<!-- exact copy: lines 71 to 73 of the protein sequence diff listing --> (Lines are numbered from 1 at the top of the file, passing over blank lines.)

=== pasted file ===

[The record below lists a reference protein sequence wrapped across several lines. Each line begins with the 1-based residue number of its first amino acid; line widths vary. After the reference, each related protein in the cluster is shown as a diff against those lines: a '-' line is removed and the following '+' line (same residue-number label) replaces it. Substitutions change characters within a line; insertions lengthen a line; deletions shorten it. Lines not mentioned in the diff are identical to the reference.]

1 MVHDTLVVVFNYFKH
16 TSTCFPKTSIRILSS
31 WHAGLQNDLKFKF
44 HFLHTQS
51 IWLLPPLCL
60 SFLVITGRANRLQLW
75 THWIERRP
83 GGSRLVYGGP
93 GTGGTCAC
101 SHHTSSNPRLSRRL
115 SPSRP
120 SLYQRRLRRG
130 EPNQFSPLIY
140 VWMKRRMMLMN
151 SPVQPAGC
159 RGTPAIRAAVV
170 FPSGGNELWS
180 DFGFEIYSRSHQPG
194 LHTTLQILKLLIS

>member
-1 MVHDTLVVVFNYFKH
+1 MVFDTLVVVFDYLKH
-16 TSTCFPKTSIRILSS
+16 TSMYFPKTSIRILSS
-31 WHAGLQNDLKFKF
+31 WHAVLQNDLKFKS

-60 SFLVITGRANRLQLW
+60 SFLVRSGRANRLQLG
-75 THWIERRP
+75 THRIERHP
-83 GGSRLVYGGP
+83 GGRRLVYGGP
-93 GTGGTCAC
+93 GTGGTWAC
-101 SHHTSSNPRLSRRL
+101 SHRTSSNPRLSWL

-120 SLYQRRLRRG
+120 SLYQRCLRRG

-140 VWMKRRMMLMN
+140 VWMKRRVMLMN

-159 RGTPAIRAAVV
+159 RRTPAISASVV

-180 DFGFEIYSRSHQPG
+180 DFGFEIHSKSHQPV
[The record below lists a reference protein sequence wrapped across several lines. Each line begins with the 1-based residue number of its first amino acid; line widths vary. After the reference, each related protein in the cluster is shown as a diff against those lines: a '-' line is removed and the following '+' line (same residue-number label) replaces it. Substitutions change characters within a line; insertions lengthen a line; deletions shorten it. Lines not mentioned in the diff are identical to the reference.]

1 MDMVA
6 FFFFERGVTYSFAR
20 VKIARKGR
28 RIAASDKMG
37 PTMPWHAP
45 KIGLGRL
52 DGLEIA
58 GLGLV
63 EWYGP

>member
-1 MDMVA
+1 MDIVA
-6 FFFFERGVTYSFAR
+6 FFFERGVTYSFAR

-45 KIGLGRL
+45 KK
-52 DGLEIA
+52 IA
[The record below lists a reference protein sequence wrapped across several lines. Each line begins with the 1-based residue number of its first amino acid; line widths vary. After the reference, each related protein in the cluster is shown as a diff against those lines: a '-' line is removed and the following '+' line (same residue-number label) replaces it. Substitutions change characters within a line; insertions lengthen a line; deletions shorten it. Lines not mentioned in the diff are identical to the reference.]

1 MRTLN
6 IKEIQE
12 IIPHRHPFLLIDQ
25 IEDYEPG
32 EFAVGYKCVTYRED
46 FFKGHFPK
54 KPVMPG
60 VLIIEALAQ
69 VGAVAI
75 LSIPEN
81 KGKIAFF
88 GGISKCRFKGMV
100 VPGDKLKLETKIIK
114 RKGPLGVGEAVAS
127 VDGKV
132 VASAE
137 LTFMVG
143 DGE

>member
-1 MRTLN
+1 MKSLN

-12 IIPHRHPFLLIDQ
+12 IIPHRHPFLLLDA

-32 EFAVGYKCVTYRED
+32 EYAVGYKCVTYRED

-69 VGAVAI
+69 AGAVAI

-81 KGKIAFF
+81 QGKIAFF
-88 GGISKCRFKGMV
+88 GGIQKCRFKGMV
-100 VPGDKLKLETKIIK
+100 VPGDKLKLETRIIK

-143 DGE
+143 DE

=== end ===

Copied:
46 FFKGHFPK
54 KPVMPG
60 VLIIEALAQ